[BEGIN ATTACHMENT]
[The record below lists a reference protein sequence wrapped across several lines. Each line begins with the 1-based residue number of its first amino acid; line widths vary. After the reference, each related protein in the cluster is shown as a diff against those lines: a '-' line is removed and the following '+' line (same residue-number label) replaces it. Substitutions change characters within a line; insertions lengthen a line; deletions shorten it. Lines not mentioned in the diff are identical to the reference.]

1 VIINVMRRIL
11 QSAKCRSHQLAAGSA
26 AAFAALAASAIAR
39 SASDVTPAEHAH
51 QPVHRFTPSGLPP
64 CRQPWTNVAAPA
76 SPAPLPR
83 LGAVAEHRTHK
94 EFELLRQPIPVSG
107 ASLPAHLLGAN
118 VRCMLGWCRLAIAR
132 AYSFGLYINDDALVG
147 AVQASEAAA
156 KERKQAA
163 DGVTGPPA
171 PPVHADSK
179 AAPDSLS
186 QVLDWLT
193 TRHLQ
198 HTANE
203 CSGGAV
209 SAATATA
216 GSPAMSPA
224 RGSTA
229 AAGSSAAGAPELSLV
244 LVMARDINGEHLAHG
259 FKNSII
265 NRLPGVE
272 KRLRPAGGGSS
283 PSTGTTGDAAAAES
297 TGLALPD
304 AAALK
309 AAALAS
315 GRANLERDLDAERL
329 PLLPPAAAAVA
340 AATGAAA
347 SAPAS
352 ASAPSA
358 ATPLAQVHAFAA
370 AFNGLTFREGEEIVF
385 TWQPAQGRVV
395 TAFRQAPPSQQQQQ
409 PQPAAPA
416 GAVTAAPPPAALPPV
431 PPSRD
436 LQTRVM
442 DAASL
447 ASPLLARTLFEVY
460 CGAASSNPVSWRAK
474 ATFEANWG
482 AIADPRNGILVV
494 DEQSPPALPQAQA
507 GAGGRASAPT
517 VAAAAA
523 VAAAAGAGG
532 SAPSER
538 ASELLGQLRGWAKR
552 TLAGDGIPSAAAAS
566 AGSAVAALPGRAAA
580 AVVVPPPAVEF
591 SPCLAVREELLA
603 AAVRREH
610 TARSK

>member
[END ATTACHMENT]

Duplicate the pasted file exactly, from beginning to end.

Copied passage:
[The record below lists a reference protein sequence wrapped across several lines. Each line begins with the 1-based residue number of its first amino acid; line widths vary. After the reference, each related protein in the cluster is shown as a diff against those lines: a '-' line is removed and the following '+' line (same residue-number label) replaces it. Substitutions change characters within a line; insertions lengthen a line; deletions shorten it. Lines not mentioned in the diff are identical to the reference.]

1 VIINVMRRIL
11 QSAKCRSHQLAAGSA
26 AAFAALAASAIAR
39 SASDVTPAEHAH
51 QPVHRFTPSGLPP
64 CRQPWTNVAAPA
76 SPAPLPR
83 LGAVAEHRTHK
94 EFELLRQPIPVSG
107 ASLPAHLLGAN
118 VRCMLGWCRLAIAR
132 AYSFGLYINDDALVG
147 AVQASEAAA
156 KERKQAA
163 DGVTGPPA
171 PPVHADSK
179 AAPDSLS
186 QVLDWLT
193 TRHLQ
198 HTANE
203 CSGGAV
209 SAATATA
216 GSPAMSPA
224 RGSTA
229 AAGSSAAGAPELSLV
244 LVMARDINGEHLAHG
259 FKNSII
265 NRLPGVE
272 KRLRPAGGGSS
283 PSTGTTGDAAAAES
297 TGLALPD
304 AAALK
309 AAALAS
315 GRANLERDLDAERL
329 PLLPPAAAAVA
340 AATGAAA
347 SAPAS
352 ASAPSA
358 ATPLAQVHAFAA
370 AFNGLTFREGEEIVF
385 TWQPAQGRVV
395 TAFRQAPPSQQQQQ
409 PQPAAPA
416 GAVTAAPPPAALPPV
431 PPSRD
436 LQTRVM
442 DAASL
447 ASPLLARTLFEVY
460 CGAASSNPVSWRAK
474 ATFEANWG
482 AIADPRNGILVV
494 DEQSPPALPQAQA
507 GAGGRASAPT
517 VAAAAA
523 VAAAAGAGG
532 SAPSER
538 ASELLGQLRGWAKR
552 TLAGDGIPSAAAAS
566 AGSAVAALPGRAAA
580 AVVVPPPAVEF
591 SPCLAVREELLA
603 AAVRREH
610 TARSK

>member